Claud. Hero thinks surely, he will die: for she says, she will die if he love her not; and she will die ere the make her love known; and he will die if he woo ker, rather than she will 'bate one breath of her accustom'd crossness.
D. Pedro. She doth well : if she should make tender of her love, 'tis very possible, he'll scorn it ; for the man, as you know all, hath a contemptible fpirit'.
Claud. He is a very proper man*.
– wisdom and blood-] Blood is here as in many other places used by our author in the sense of paffion, or rather temperament of body.
MALONE. - bave daftd-] To daff is the same as to doff, to do off, to put aside.
STEEVENS. 9 — contemprible spirit.] That is, a temper inclined to scorn and contempt. It has been before remarked, that our author uses his verbal adjectives with great licence. There is therefore no need of changing the word with fir T. Hanmer to contemptuous. Johnson.
In the argument to Darius, a tragedy, by lord Sterline, 1603, it is said, that Darius wrote to Alexander - in a proud and contemprible man. ner.” In this place contemprible certainly means contemptuous. STEES.
- a very proper man.] i. e. a very handsome man. See Vol. I. p. 160. MALONE.
Claud. 'Fore God, and in my mind, very wise.
D. Pedro. He doth, indeed, new some sparks that are like wit.
Claud. And I take him to be valiant:
D. Pedro. As Hector, I assure you : and in the managing of quarrels you may say he is wise ; for either he avoids them with great discretion, or undertakes them with a most christian-like fear.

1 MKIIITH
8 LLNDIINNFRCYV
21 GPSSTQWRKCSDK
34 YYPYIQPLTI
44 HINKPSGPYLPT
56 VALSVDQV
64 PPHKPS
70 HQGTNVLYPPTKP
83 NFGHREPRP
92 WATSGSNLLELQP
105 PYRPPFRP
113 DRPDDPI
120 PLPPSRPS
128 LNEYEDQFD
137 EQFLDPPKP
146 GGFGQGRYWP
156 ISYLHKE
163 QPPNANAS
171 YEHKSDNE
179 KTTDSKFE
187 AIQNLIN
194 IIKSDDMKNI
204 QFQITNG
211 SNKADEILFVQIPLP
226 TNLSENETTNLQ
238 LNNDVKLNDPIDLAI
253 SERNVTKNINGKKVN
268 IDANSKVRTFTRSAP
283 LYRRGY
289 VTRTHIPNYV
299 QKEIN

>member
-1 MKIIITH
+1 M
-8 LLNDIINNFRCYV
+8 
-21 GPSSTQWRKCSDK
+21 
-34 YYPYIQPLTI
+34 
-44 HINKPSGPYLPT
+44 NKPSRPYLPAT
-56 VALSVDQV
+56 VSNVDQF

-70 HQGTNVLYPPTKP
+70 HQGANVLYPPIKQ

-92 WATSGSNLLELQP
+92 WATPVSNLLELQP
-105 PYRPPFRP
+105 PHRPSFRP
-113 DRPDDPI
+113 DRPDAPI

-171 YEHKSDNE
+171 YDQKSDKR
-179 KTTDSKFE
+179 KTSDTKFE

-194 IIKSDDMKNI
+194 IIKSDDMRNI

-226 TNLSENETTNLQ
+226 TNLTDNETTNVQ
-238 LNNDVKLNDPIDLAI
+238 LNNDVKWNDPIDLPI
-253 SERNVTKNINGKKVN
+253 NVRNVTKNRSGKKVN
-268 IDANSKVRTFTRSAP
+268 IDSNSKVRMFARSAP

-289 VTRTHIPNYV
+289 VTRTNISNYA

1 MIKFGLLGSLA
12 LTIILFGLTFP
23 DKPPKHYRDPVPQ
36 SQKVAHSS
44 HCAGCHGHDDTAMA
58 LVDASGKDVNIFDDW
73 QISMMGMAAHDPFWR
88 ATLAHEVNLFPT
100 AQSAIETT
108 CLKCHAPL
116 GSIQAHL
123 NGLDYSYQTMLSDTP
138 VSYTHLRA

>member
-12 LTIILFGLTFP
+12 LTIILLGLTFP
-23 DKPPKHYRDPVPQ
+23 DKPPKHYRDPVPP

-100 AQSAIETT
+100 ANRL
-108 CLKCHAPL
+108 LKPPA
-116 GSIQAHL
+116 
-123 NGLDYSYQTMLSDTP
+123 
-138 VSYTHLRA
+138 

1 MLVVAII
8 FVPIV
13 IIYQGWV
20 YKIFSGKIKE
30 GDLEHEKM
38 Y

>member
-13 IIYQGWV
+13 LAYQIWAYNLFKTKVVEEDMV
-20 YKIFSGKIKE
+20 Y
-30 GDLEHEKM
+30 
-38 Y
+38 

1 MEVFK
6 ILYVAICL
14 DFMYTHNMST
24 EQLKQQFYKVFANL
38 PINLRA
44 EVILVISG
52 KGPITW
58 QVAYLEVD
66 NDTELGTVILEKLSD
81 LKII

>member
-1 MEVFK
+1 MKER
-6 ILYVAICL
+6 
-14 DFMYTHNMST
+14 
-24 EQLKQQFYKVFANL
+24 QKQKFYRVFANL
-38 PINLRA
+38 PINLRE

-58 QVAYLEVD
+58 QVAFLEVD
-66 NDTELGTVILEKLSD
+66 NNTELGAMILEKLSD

Leon. If he do fear God, he must necessarily keep peace; if he break the peace, he ought to enter into a quarrel with fear and trembling.
D. Pedro. And so will he do ; for the man doth fear God, howsoever it seems not in him, by some large jefts he will make. Well, I am sorry for your niece : Shall we go seek Benedick, and tell him of her love?
Claud. Never tell him, my lord ; let her wear it out, with good counsel.
Leon. Nay, that's impossible; she may wear her heart out first.
D. Pedro. Well, we will hear further of it by your daughter; let it cool the while. I love Benedick well; and I could wish he would modestly examine himself, to see how much he is unworthy to have so good a lady.
Leon. My lord, will you walk? dinner is ready.
Claud. If he do not dote on her upon this, I will never trust my expectation.